Tyrell's replicant owl.

Replicant Rutger Hauer.

In BREAKING GLASS, it's used by Hazel and her band as they impersonate robots on stage:
Inspiration can be found in the most unlikely of places– and I'm sure that Hazel and the makers of BREAKING GLASS had no idea that they would exert such a stylistic influence on two of the biggest sci-fi flicks of 1982– and furthermore, at the time, I'm sure no one could have guessed that those two films would establish such cultural staying power.  But here's hoping that BREAKING GLASS can muster a little staying power, too:  it's an invaluable document of New Wave-Punk realness, and seriously, it's rare for a film to have such ass-kicking original music, across the board.  A gushing recommendation, for sci-fi fans and punk rock enthusiasts alike!

Thursday, August 14, 2014

RIP, Menahem Golan

It saddens me to report that Menahem Golan, mastermind of Cannon Films and bringer of joy to moviegoers everywhere, passed away last Friday.  He was 85, and he had a hell of a good run. 

Longtime readers of this site know that I adored the man (and his cousin/Cannon partner Yoram Globus), and have referred to him in turns as "the king of the 1980s," "an arm-wrestling auteur," "breakdance pioneer," "Norris whisperer," "Mama Rose to Van Damme's Gypsy," and "a Charles Bronson casting agency."  He made trash, he made art– and all of it was fabulous:   he presided over the most seminal action flicks of the 80s (BLOODSPORT, DEATH WISH 3) as well as genuine high art (Konchalavsky and Bunker's RUNAWAY TRAIN, Cassavetes' LOVE STREAMS, Schroeder & Bukowski's BARFLY, etc.).   He directed films personally (THE APPLE, OVER THE TOP, THE DELTA FORCE), and was an unparalleled wheeler-dealer who believed in the integrity of every project, whether it was THE TEXAS CHAINSAW MASSACRE 2 or Zeferelli's OTELLO.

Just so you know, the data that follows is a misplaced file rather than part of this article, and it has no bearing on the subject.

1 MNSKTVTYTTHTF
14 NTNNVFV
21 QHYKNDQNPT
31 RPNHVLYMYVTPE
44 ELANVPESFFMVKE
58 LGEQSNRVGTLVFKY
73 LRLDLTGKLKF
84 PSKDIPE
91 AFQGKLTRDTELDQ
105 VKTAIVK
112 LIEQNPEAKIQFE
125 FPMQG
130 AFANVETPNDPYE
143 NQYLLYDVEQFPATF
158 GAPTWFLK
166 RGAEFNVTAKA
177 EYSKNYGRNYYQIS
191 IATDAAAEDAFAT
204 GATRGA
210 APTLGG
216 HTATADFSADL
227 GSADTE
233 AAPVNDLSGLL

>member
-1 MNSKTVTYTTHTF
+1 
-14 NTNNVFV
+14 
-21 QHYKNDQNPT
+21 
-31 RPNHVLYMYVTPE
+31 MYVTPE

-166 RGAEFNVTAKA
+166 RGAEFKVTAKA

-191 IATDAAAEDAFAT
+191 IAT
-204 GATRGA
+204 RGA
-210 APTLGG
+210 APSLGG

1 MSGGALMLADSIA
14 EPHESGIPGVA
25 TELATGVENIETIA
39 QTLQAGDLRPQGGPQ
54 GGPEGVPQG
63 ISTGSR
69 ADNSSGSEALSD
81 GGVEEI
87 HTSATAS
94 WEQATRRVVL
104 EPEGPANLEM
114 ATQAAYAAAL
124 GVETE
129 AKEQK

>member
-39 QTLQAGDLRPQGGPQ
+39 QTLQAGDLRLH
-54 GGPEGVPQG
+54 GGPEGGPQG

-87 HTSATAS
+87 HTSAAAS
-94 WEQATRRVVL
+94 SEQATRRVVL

I cannot describe how much joy this man has brought me.  As a child, the first film I ever saw on the big screen carried his stamp (SUPERMAN IV: THE QUEST FOR PEACE), and there have been times in my life where I was broke, depressed, bored, what have you– and just what the doctor ordered (Doc Golan, that is) was BLOODSPORT, DEATH WISH 3, RAPPIN', BREAKIN' 2: ELECTRIC BOOGALOO, or whatever the case may be.

It was my pleasure to see he and Globus in person several times during a Lincoln Center retrospective a few years ago, and it was my honor to meet the man himself (albeit briefly, but while wearing a Cannon Films t-shirt) at the after-party to a screening of THE APPLE.  You can read about those zany experiences here.